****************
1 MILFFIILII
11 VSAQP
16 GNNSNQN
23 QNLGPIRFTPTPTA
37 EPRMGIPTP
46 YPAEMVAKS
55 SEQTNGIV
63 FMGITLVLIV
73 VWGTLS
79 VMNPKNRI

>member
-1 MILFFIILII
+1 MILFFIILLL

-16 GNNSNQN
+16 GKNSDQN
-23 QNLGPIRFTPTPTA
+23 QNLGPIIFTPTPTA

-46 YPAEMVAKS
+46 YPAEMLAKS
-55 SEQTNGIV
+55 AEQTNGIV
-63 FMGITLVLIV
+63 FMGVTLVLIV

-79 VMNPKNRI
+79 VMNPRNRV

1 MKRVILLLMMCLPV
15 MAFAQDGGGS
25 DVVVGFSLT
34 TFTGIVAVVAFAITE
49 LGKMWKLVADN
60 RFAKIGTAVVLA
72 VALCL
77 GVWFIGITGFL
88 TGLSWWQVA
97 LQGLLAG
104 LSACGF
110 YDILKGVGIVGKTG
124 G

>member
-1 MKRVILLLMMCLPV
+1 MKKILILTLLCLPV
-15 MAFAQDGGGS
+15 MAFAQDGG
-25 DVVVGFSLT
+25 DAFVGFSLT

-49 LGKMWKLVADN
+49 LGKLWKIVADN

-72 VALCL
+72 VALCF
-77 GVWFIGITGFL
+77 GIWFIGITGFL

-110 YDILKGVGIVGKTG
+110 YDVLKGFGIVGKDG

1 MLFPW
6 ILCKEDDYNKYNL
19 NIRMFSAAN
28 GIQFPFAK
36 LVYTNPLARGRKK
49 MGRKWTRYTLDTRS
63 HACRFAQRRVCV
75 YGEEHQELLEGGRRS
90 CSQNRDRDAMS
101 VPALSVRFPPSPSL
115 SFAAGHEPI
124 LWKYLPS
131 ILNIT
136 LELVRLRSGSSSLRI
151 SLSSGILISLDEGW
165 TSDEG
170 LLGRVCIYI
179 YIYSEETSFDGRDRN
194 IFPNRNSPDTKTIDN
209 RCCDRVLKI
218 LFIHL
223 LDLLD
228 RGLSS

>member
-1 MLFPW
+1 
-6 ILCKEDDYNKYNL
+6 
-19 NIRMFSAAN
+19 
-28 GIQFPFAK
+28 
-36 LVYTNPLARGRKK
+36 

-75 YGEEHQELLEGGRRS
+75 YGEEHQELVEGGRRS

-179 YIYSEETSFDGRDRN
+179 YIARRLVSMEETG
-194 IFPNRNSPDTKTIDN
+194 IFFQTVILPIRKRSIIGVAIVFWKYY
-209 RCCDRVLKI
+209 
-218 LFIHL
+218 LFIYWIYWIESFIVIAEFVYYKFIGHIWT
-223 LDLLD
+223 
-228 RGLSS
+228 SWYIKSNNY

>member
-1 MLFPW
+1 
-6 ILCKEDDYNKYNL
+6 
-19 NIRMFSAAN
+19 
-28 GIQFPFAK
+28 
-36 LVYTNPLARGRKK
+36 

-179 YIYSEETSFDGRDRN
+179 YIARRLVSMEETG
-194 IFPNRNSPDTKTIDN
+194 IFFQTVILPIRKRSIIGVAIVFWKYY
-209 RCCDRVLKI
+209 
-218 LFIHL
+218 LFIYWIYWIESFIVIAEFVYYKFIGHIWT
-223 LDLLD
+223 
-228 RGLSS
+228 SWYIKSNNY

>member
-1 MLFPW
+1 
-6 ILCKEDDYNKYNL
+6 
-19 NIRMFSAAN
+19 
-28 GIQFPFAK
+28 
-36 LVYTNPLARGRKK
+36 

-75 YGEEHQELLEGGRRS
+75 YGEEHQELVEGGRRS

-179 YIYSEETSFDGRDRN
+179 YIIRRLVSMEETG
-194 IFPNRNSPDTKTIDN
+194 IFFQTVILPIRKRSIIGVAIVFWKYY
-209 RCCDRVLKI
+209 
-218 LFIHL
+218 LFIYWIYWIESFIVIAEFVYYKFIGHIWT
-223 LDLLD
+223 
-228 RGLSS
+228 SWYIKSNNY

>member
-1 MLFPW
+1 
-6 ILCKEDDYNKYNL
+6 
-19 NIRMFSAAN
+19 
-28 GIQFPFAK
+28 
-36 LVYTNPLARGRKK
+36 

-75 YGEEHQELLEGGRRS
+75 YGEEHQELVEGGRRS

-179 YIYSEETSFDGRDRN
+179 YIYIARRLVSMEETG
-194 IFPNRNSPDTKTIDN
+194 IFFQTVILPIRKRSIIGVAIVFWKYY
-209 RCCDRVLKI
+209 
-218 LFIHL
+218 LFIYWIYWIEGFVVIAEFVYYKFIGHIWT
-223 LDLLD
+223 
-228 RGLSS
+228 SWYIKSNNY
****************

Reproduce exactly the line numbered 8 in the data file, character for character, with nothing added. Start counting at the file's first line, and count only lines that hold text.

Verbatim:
63 FMGITLVLIV